Of the money paid to insurers, at least 15 percent goes to administration and much more to activities like “quality assurance” that provide nothing recognizable to patients as a medical service or product. And if the insurer does pay for something, it decides exactly what, when, and how much a beneficiary might receive.

There are many alternatives to dependence on the government/insurer monolith, which the cartel would love to crush, such as health sharing ministries, direct-pay practices, and indemnity insurance. More resources are becoming available to patients (for example, medicalselfsufficiency.com and selfpaypatient.com).

Republicans should not help to suppress alternatives by propping up the ObamaCare monster and leaving the façade of subsidies intact.

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http://www.aapsonline.org/

About the author/contributor: More

The Truth About the Drug Companies: How They Manipulate Us Physicians Without our Awareness

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Duty to Warn

new logokohlsBy Gary G. Kohls, MD

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The pharmaceutical companies are an amoral bunch. They’re not a benevolent association. So they are highly unlikely to donate large amounts of money without strings attached. Once one is dancing with the devil, you don’t always get to call the steps of the dance.”—A psychiatrist, quoted in the Boston Globe, 2002.

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The New England Journal of Medicine, under the editorship of Marcia Angell, MD, published a study in the May 18, 2000 issue whose principle author was the chief of Brown University’s Department of Psychiatry. The academic psychiatrist had reportedly made $500,000 in one year doing consultancy “work” for various psycho-pharmaceutical companies that marketed antidepressant drugs. In editing the article, Dr Angell discovered that there wasn’t enough room to print all the various co-author’s conflict of interest disclosures. Because of space limitations, Angell put the full list on the website rather than in the hard copy issue.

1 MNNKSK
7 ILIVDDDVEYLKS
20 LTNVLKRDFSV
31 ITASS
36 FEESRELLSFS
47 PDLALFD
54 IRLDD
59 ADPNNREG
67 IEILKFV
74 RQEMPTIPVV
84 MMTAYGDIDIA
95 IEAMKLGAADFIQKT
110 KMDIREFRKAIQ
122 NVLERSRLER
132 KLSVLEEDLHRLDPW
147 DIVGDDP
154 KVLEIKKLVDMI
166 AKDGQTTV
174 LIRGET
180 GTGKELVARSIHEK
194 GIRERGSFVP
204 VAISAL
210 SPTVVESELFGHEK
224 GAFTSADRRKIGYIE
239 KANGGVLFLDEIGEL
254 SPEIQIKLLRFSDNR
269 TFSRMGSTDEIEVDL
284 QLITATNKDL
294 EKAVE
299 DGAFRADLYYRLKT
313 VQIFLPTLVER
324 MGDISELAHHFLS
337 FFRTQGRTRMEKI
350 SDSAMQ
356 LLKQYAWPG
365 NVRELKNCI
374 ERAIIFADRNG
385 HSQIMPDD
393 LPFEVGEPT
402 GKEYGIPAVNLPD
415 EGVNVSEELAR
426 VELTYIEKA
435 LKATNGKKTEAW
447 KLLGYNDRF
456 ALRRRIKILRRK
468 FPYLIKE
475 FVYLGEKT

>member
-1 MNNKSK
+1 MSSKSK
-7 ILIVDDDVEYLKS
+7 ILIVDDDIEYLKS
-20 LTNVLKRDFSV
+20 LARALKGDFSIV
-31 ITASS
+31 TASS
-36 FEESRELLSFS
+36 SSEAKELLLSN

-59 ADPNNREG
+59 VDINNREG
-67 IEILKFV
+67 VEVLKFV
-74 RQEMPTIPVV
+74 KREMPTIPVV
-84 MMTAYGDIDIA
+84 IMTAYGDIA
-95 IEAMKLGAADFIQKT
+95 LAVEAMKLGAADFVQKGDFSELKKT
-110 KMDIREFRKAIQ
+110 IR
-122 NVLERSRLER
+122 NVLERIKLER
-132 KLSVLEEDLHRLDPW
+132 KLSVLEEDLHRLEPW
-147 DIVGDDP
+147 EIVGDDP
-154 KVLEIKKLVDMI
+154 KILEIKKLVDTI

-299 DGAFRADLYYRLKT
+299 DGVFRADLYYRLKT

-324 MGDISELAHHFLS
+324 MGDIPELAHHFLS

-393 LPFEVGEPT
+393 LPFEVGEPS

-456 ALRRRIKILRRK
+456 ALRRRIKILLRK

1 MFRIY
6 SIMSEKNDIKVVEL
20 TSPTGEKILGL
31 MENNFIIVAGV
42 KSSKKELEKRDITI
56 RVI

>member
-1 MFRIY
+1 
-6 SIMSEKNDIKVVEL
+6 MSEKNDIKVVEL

In a foot note to the article, she wrote: “Our policy requires authors of Original Articles to disclose all financial ties with companies that make the products under study… In this case, the large number of authors and their varied and extensive financial associations with relevant companies make a detailed listing here impractical. Readers should know, however, that all but one of the twelve principal authors have had financial associations with Bristol-Myers Squibb – which also sponsored the study – and, in most cases, with many other companies producing psychoactive pharmaceutical agents. The associations include consultancies, receipt of research grants and honorariums, and participation on advisory boards.

Angell then proceeded to write an editorial in the same issue. It was titled, “Is Academic Medicine for Sale?” In it she expressed her concern about the merging of commercial and academic interests.

“Q: Is academic medicine for sale?

  A: No. The current owner is very happy with it.”

In response to Angell’s editorial, a reader sent a letter to the editor asking rhetorically, “Is academic medicine for sale? No. The current owner is very happy with it.” More